Democrats seemed to do everything right to turn Texas blue this year. Joe Biden won 5,211,406 votes, 1.3 million more than Hillary Clinton in 2016 and 1.9 million more than President Obama in 2012. The Democrats’ Senate candidate this year, M.J. Hegar, received the second-highest vote total ever for a Democrat in Texas: 4,844,433.
Democrats also mounted well-funded campaigns to flip six Texas congressional seats, outraising Republicans $28 million to $17 million. Anticipating a 2022 gubernatorial bid, Robert Francis “Beto” O’Rourke ran the Democrats’ registration and turnout efforts.
Even more astonishing, Mr. Obama and his former attorney general, Eric Holder, led an effort to mobilize a galaxy of outside groups against a dozen Republican state representatives, aiming to take control of the Texas House by defeating at least nine. These groups spent $61 million.
It all came to nothing. President Trump received 5,860,096 votes, 1.2 million more than four years ago, and beat Mr. Biden by 648,690. Though Sen. John Cornyn was outspent late in the race, he defeated Ms. Hegar by more than one million votes. Republicans kept those six congressional seats, most by big margins, and Messrs. Obama and Holder didn’t win the Democrats any new state House seats, leaving the GOP majority intact for next year’s redistricting.
Democrats did what they needed to do: increase their turnout dramatically. Give them credit. But it wasn’t nearly enough, as Republicans did even better. How did Republicans do it?
First, with no public fanfare, Republicans undertook two big voter-registration drives. One, which I helped run, used big data, technology and volunteers from the Texas Federation of Republican Women, College Republicans and county GOP organizations. Mr. Cornyn lent a wily former state GOP chairman, Steve Munisteri, to travel Texas stirring up volunteers and enthusiasm while the program’s director, Mitch Carney, led an effort that added 212,972 new Republicans to the voter rolls—at a cost of $7.90 each. The other effort, by the super PAC Engage Texas, used traditional methods, hiring nearly 200 workers to stand outside Department of Motor Vehicles offices and knock on doors. Before it was shut down by Covid-19, it registered another 105,697 Republicans at a cost of $70.10 each.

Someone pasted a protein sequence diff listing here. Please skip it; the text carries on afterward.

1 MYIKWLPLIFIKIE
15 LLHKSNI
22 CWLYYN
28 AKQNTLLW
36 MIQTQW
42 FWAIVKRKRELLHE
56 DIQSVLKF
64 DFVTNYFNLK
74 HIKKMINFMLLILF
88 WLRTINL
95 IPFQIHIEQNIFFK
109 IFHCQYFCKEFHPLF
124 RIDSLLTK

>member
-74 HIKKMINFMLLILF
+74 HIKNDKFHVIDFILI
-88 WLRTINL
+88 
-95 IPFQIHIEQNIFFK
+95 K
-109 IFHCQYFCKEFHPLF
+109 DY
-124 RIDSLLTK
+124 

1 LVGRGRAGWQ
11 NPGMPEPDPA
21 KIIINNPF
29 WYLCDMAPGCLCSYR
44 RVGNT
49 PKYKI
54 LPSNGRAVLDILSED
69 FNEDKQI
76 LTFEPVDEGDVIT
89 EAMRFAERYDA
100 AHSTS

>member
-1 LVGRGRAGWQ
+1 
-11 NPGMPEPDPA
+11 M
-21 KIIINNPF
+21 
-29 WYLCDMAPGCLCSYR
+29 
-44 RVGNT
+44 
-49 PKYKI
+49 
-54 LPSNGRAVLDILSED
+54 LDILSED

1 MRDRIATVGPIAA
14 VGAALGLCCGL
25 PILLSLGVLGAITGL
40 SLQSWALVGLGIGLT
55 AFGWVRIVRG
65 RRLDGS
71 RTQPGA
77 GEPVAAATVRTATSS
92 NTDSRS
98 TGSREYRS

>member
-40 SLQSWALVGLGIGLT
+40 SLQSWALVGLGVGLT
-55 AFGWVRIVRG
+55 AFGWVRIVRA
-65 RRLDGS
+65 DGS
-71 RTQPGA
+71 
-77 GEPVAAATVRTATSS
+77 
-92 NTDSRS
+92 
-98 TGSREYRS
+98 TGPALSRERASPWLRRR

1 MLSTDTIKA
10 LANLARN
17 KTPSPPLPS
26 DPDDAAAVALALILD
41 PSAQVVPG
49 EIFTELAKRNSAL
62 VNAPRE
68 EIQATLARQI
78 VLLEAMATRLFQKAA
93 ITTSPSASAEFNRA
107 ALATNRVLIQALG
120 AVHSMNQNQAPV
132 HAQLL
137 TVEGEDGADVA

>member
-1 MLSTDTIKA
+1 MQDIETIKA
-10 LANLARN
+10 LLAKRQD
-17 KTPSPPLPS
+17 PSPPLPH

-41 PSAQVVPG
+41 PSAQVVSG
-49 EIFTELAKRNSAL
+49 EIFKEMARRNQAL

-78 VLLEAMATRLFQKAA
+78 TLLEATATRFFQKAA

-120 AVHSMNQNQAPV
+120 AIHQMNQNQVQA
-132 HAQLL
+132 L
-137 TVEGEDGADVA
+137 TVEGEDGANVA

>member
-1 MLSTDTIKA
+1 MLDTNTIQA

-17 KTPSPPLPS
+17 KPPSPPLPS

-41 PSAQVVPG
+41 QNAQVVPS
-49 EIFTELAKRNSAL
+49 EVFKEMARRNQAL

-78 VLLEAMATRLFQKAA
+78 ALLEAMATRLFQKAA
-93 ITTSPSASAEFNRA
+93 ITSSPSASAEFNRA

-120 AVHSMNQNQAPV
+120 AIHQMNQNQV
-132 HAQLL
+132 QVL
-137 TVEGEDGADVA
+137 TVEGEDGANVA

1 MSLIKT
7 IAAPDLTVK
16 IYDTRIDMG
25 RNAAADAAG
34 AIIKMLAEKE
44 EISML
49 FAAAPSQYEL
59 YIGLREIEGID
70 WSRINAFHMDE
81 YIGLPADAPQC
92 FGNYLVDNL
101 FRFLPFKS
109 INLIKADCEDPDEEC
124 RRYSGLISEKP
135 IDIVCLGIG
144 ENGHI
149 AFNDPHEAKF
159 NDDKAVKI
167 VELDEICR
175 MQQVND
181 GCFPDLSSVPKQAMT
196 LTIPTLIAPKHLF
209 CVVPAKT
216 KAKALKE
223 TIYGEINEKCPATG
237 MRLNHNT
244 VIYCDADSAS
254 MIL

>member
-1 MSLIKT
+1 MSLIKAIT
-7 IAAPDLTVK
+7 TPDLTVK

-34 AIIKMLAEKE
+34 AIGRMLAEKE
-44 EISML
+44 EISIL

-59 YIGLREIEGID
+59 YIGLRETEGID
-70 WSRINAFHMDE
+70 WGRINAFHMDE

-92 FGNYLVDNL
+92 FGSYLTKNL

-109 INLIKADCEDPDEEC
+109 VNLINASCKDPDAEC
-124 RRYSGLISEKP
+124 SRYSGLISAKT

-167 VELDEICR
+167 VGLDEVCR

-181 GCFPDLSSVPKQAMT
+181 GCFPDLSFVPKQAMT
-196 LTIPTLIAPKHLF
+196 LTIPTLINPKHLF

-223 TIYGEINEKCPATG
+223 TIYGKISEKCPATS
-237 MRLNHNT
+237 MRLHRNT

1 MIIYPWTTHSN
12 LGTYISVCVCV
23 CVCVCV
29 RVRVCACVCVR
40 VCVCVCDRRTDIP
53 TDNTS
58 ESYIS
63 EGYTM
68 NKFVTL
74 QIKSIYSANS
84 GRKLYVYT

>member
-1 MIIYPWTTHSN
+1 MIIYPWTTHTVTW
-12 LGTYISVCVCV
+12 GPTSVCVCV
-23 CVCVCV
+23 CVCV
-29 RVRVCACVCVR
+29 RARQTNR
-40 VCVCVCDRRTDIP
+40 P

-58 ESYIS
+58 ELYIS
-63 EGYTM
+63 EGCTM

The combined total of 318,669 new Republicans would constitute almost half of Mr. Trump’s statewide margin of victory and one-third of Mr. Cornyn’s. But both efforts focused on key congressional and state House districts. In one congressional seat and at least four state House races, the numbers of new in-district Republican registrations were more than the winning GOP candidate’s margin.
Second, Texas Republicans mounted a big get-out-the-vote operation. Mr. Cornyn benefited from such efforts when he was elected a state Supreme Court justice in 1990 and state attorney general in 1998. Last year he directed his campaign manager, John Jackson, and Mr. Munisteri to re-create such an effort for this fall. They picked a young operative, Spencer Davis, to run it.
The Texas Victory Committee used microtargeting to identify low-propensity voters who needed extra encouragement to turn out, as well as swing suburban voters (especially women) and persuadable Hispanics. Mr. Davis’s staff of 40 worked with an army of volunteers to canvass 1.3 million doors, complete 3.1 million calls, and send 24.1 million text messages, supported by seven million pieces of mail, including slate mailers to encourage Republicans to vote for down-ballot offices, since Texas recently abolished straight-ticket voting. This totals 35.5 million voter contacts.
Third, Republican messaging was strong. Texas Republicans pummeled Democrats over their radical agenda: higher taxes, attacks on fracking and oil and gas, a federal takeover of health care, repeal of the state’s right-to-work law, and flirtation with socialism and defunding the police. The Cornyn campaign used Ms. Hegar’s declaration that “what Democrats need to do differently is not compromise and not become moderate” to show she was a left-winger. GOP candidates for the House and the state Legislature also made use of their opponents’ ultraliberal views.